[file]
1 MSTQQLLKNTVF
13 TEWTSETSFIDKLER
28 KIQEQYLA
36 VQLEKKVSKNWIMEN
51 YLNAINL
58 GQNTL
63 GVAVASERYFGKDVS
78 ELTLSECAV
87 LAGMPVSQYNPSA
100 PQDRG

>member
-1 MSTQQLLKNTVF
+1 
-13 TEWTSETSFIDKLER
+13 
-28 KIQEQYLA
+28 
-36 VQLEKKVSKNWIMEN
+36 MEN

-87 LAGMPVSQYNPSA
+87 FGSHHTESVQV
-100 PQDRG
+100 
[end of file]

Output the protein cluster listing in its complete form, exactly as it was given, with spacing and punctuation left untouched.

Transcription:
1 MSTQQLLKNTVF
13 TEWTSETSFIDKLER
28 KIQEQYLA
36 VQLEKKVSKNWIMEN
51 YLNAINL
58 GQNTL
63 GVAVASERYFGKDVS
78 ELTLSECAV
87 LAGMPVSQYNPSA
100 PQDRG

>member
-1 MSTQQLLKNTVF
+1 
-13 TEWTSETSFIDKLER
+13 
-28 KIQEQYLA
+28 
-36 VQLEKKVSKNWIMEN
+36 MEN

-87 LAGMPVSQYNPSA
+87 FGSHHTESVQV
-100 PQDRG
+100 